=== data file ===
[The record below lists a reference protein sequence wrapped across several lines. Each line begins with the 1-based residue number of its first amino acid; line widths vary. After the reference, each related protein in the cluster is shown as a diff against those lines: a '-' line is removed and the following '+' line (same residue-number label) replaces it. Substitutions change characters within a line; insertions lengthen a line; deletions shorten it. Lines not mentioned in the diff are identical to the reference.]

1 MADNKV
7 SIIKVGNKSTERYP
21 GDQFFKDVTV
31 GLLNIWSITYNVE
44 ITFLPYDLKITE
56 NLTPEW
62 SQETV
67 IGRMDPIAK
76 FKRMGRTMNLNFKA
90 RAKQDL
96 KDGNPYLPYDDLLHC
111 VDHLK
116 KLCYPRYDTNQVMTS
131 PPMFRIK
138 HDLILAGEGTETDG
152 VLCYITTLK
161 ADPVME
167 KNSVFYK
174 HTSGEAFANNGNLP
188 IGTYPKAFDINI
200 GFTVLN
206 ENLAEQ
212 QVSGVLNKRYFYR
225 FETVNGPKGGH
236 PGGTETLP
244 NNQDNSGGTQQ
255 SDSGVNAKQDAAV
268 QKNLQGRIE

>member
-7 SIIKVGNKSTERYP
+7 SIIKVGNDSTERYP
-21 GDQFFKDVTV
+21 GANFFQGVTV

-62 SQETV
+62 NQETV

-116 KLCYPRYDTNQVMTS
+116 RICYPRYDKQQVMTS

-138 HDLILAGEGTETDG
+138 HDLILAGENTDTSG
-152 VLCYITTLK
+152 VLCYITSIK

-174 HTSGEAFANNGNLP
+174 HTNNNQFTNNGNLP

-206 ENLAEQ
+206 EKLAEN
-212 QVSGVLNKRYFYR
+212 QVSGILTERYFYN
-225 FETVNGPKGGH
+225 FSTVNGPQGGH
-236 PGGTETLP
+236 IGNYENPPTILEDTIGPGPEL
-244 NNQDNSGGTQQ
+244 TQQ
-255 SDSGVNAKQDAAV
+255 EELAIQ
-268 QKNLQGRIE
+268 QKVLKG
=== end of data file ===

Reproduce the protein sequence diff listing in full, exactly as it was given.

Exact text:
[The record below lists a reference protein sequence wrapped across several lines. Each line begins with the 1-based residue number of its first amino acid; line widths vary. After the reference, each related protein in the cluster is shown as a diff against those lines: a '-' line is removed and the following '+' line (same residue-number label) replaces it. Substitutions change characters within a line; insertions lengthen a line; deletions shorten it. Lines not mentioned in the diff are identical to the reference.]

1 MADNKV
7 SIIKVGNKSTERYP
21 GDQFFKDVTV
31 GLLNIWSITYNVE
44 ITFLPYDLKITE
56 NLTPEW
62 SQETV
67 IGRMDPIAK
76 FKRMGRTMNLNFKA
90 RAKQDL
96 KDGNPYLPYDDLLHC
111 VDHLK
116 KLCYPRYDTNQVMTS
131 PPMFRIK
138 HDLILAGEGTETDG
152 VLCYITTLK
161 ADPVME
167 KNSVFYK
174 HTSGEAFANNGNLP
188 IGTYPKAFDINI
200 GFTVLN
206 ENLAEQ
212 QVSGVLNKRYFYR
225 FETVNGPKGGH
236 PGGTETLP
244 NNQDNSGGTQQ
255 SDSGVNAKQDAAV
268 QKNLQGRIE

>member
-7 SIIKVGNKSTERYP
+7 SIIKVGNDSTERYP
-21 GDQFFKDVTV
+21 GANFFQGVTV

-62 SQETV
+62 NQETV

-116 KLCYPRYDTNQVMTS
+116 RICYPRYDKQQVMTS

-138 HDLILAGEGTETDG
+138 HDLILAGENTDTSG
-152 VLCYITTLK
+152 VLCYITSIK

-174 HTSGEAFANNGNLP
+174 HTNNNQFTNNGNLP

-206 ENLAEQ
+206 EKLAEN
-212 QVSGVLNKRYFYR
+212 QVSGILTERYFYN
-225 FETVNGPKGGH
+225 FSTVNGPQGGH
-236 PGGTETLP
+236 IGNYENPPTILEDTIGPGPEL
-244 NNQDNSGGTQQ
+244 TQQ
-255 SDSGVNAKQDAAV
+255 EELAIQ
-268 QKNLQGRIE
+268 QKVLKG